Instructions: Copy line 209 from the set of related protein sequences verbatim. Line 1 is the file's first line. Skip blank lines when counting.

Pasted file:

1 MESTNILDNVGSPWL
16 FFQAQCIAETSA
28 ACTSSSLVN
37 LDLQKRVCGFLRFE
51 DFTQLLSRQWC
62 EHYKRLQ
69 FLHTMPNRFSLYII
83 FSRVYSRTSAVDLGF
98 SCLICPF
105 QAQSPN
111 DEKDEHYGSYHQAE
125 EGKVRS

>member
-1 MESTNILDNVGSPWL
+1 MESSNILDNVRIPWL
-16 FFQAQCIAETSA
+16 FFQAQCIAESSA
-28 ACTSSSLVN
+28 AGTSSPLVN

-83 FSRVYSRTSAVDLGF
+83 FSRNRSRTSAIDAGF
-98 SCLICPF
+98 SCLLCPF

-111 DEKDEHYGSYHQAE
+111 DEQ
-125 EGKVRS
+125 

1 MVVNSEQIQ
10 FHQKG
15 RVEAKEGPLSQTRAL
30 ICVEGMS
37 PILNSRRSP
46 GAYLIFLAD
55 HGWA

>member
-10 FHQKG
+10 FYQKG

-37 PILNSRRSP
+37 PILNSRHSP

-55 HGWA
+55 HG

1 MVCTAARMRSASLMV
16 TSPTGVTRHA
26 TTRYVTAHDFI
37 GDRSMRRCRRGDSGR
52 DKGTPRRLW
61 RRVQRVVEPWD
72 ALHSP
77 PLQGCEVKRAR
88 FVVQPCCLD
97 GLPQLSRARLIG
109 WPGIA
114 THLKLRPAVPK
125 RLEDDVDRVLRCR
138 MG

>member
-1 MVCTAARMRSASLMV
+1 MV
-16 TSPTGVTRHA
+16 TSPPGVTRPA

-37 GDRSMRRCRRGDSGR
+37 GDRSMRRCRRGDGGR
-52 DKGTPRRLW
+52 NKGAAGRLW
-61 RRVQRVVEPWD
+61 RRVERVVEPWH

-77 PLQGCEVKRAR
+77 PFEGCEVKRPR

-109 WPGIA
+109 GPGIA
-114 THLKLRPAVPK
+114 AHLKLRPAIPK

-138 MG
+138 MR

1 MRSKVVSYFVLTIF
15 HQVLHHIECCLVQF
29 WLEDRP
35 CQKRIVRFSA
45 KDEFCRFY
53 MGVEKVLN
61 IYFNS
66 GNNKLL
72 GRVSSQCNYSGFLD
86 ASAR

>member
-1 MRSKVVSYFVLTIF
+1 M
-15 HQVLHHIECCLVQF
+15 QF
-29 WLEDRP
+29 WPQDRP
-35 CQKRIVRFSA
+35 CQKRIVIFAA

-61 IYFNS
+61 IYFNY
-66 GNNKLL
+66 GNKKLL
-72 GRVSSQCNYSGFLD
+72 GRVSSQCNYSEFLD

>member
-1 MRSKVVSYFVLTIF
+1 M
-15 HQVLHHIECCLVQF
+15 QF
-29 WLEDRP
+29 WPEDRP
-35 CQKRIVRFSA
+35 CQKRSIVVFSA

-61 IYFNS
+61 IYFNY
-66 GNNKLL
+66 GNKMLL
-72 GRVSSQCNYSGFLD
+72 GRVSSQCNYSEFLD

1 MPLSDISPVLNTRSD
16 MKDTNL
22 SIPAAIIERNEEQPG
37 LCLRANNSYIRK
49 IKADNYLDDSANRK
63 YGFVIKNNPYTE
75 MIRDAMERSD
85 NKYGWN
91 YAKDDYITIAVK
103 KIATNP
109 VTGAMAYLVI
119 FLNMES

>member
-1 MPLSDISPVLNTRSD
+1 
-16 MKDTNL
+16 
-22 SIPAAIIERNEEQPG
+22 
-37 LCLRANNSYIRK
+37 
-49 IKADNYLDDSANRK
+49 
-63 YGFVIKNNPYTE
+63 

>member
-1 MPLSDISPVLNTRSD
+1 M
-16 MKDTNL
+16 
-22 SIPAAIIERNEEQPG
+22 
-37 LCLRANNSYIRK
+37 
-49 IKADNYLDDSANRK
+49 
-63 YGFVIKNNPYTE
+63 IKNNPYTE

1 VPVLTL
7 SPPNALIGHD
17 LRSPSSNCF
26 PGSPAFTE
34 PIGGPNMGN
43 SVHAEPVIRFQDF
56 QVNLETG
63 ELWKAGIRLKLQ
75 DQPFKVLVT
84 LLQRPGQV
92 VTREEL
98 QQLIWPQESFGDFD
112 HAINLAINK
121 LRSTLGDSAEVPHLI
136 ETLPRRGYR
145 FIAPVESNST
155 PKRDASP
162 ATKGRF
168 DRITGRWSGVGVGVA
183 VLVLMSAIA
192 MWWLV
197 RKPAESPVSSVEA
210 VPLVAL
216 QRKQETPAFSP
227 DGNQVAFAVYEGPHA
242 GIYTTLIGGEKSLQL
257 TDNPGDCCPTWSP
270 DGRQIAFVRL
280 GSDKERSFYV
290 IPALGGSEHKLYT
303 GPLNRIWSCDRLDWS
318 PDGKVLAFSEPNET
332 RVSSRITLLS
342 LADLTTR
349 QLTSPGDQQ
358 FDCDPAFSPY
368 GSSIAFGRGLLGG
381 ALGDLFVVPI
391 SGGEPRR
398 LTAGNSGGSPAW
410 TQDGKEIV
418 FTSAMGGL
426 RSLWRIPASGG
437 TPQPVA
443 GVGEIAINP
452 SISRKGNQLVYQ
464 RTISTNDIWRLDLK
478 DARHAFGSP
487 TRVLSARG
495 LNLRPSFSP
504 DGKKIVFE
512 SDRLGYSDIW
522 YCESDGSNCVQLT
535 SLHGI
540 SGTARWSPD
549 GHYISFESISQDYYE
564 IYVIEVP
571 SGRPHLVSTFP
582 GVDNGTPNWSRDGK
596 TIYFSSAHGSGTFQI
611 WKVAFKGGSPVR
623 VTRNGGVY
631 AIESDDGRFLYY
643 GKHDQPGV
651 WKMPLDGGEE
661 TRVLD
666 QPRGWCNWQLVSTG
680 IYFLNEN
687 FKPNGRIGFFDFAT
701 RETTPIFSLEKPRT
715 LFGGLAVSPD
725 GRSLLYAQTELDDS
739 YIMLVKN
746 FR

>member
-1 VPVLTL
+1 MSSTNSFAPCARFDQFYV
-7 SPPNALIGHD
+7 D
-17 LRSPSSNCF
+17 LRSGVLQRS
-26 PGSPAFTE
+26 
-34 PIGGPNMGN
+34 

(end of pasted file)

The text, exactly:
564 IYVIEVP